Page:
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Bear’s Grease: A 19th-century cure for baldness, sores and cowlicks

March 10, 2015

Filed under Collections, Community and Domestic Life, Pennsylvania Treasures

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The State Museum bought the jar of Bear's Grease in the 1980’s.  The artifact offers insights into 19th century hair care and prominent Philadelphia perfumer Xavier Bazin.

The State Museum bought the jar of Bear’s Grease in the 1980’s. The artifact offers insights into 19th century hair care and prominent Philadelphia perfumer Xavier Bazin.

Have you ever wondered what people used to care for and style their hair before the advent of hairspray, gel, shampoo and conditioner? The week’s Pennsylvania Treasure, discovered by CAP curator Rachel Lovelace-Portal, answers that question in the form of bear’s grease, or, more specifically, a small ceramic jar that once contained bear’s grease. The lid is decorated with a central image of two bears and the words “Highly Perfumed Bear’s Grease for Beautifying & Strengthening the Hair.” The State Museum bought the jar in the 1980’s. The artifact offers insights into 19th century hair care and prominent Philadelphia perfumer Xavier Bazin.

Bear’s grease has a long history of use in hair care regimens. American Indians used the product to stiffen and style their hair as well as to add shine. In the 19th century, people used bear’s grease to make pomades, a waxy substance similar to hair gel used to style hair. Magazines, newspapers and ladies guides also promised that bear’s grease would help grow hair as well as serve as a cure for both baldness and sores.

Pomades, the more popular use for bear’s grease, were either made at home or by perfumers. The first step in making a bear’s grease pomade was to boil bear fat until it was purified and then add a preservative, such as benzoic acid. Pomades were often colored using a variety of natural substances such as cocoa powder and turmeric. Bear fat has a strong odor, so recipes included ingredients such as rose leaves, rosemary oil, lavender, thyme, almond oil, or vanilla to cover up the unpleasant smell. A pomade recipe found in A Practical Treatise on the Manufacture of Perfumery, published in 1892, includes the following ingredients: purified bear’s grease or beef tallow, rose-geranium oil and vanilla tincture. According to The Art of Beauty published in 1825, the finished product had a consistency similar to “olive oil” or “frozen honey.”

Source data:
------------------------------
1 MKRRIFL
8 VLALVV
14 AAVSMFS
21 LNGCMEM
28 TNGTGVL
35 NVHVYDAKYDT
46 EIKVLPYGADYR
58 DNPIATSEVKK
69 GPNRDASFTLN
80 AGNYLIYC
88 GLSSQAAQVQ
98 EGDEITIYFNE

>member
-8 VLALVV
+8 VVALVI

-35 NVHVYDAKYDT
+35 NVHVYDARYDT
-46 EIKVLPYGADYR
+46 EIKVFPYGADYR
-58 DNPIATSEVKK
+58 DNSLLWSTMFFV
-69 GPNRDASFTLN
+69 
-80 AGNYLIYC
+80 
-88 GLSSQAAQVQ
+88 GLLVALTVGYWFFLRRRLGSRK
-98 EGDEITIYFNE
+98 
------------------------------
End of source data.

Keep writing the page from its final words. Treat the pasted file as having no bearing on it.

During the 1800s, Philadelphia served as a hub for perfume, soap and pomade manufacturers. Many of those factories were located on Chestnut Street. Edwin T. Feedley wrote in Philadelphia and Its Manufacturers, that the city’s perfumers were “unrivalled” and that others were the “largest in the world.” One of these perfumers was Xavier Bazin. In 1849, Bazin bought Eugene Roussel’s perfumery at 114 Chestnut Street. Roussel’s perfumery was well known for producing bear’s grease, which Bazin continued to produce along with soaps and perfumes.

Bazin moved his factory to 166 Chestnut Street in 1852, which means the State Museum’s jar was produced sometime immediately after Bazin bought his perfumery. Bazin ran a successful business. In 1851 he displayed some of his soaps at the Great Exhibition in London and won an award. Bazin’s business continued until 1884 when it was sold to George Wright.


About Pennsylvania Treasures:
In early 2012, The Pennsylvania Historical and Museum Commission launched the Collections Advancement Project (CAP), a program to inventory and catalog our vast and significant holdings of art and artifacts. These efforts are resulting in better stewardship of our collections which represent Pennsylvania arts, culture, history, sciences, business and agriculture. As a component of the project, CAP curators have researched rarely exhibited artifacts and works of art. We are sharing these Pennsylvania Treasures with the public through weekly updates.